An analytical consideration for our study was the decision to include three predictor variables which are related to one another; education to IMD, and IMD to region. However, all three of these potential predictors were of interest in their own right: level of formal education has been shown to be correlated to health knowledge,  there are known social inequalities in cancer outcomes,  and the known regional differences in recent cancer awareness social marketing practices provided a rationale for examining current levels of awareness by region. For these reasons all three variables were included independently. A further analytical consideration is that the number of bivariate tests conducted increased the risk of a Type 1 error. We considered performing a correction such as Bonferroni, but were conscious of the increased possibility of a Type 2 error associated with such an approach,  and as all variables were to be subsequently included in logistic regression analyses, made no adjustment for multiple testing. We instead caution the reader to be aware of the increased risk of a chance finding within the bivariate analysis.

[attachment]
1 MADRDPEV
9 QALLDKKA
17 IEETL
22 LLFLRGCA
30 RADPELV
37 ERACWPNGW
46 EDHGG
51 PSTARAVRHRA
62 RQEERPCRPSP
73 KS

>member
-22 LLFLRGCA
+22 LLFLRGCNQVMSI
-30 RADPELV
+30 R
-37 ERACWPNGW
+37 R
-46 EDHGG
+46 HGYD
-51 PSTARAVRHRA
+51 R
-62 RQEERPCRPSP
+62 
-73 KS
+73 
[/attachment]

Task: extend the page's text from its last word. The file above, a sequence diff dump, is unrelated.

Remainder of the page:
A potential limitation of our study was our sample was recruited from a volunteer online market research panel and it is not clear to what extent this may have biased prevalence estimates. However, quota sampling ensured respondents were representative of the general population of England with respect to age, gender, region, and education level. The response rate was also satisfactory for survey research. As mentioned above, the causal inferences than can be drawn between the campaign run in the North East of England and the higher levels of awareness in that region are limited due to the cross sectional nature of this research.